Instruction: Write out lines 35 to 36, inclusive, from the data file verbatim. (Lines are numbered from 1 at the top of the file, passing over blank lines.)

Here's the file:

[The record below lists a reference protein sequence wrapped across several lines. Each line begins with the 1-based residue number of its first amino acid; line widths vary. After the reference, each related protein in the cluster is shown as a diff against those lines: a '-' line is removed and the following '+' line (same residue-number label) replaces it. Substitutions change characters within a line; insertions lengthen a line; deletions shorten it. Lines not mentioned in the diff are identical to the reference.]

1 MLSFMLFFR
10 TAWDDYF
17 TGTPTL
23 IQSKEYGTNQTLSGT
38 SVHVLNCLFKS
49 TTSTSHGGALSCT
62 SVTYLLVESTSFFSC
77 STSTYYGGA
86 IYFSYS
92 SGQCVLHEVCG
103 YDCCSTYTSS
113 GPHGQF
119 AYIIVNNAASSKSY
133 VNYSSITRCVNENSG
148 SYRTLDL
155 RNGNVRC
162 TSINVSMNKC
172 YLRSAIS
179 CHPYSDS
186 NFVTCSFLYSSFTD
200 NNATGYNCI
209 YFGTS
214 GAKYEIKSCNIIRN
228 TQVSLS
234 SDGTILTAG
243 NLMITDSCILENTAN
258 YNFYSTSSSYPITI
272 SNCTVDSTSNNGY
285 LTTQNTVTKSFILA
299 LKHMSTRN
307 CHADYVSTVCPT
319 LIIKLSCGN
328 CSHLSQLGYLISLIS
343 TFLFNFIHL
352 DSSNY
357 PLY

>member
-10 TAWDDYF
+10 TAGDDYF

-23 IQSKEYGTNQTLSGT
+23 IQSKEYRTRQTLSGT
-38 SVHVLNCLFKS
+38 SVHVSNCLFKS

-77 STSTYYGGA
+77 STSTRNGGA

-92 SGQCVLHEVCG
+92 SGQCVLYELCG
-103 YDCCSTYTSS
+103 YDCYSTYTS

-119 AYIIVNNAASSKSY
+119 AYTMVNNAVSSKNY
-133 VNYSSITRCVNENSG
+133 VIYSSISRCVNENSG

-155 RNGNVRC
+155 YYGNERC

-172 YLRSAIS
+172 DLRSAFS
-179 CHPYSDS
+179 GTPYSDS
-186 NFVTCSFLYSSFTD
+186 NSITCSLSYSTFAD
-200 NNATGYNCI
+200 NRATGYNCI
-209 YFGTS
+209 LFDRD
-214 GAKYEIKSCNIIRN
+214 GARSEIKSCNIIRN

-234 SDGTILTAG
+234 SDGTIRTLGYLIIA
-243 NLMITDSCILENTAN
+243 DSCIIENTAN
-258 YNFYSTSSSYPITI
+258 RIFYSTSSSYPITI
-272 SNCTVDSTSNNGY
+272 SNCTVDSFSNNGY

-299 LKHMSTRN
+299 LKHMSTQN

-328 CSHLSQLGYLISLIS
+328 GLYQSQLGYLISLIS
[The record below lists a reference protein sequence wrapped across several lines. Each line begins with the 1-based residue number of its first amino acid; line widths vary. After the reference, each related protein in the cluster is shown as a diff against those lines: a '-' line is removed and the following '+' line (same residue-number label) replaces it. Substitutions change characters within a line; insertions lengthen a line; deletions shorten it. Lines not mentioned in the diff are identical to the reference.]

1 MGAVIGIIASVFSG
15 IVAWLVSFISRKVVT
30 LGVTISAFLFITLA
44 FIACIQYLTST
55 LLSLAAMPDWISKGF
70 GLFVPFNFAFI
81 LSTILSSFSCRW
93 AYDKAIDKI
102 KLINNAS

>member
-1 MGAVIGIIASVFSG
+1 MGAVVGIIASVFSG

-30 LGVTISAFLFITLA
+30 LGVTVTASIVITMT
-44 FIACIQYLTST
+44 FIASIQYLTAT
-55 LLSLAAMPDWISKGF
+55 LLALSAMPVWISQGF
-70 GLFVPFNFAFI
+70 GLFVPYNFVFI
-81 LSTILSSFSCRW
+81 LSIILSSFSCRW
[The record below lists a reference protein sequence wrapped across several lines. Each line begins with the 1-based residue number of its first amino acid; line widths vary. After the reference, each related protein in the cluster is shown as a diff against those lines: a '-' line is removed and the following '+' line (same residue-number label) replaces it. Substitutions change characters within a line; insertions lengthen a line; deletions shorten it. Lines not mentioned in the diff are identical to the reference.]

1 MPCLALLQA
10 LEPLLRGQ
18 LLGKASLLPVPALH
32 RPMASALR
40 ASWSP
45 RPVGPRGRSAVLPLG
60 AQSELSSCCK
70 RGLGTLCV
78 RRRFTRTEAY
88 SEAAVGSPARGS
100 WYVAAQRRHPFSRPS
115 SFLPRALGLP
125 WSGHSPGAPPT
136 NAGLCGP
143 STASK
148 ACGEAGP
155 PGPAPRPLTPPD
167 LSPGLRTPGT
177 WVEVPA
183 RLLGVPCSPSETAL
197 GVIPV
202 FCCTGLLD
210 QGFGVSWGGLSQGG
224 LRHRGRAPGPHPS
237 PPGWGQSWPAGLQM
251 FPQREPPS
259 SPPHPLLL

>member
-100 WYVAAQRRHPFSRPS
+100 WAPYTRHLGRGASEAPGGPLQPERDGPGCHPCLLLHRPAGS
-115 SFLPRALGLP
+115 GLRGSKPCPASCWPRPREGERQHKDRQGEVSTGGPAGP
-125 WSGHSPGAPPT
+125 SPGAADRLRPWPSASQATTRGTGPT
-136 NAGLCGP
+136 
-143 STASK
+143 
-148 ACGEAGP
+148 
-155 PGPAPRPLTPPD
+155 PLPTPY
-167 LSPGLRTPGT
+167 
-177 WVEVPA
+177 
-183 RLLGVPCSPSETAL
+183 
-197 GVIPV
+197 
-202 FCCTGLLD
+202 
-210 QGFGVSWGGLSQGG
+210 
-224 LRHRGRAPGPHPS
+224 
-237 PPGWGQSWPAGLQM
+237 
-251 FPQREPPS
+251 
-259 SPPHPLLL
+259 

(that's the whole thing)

343 TFLFNFIHL
352 DSSNY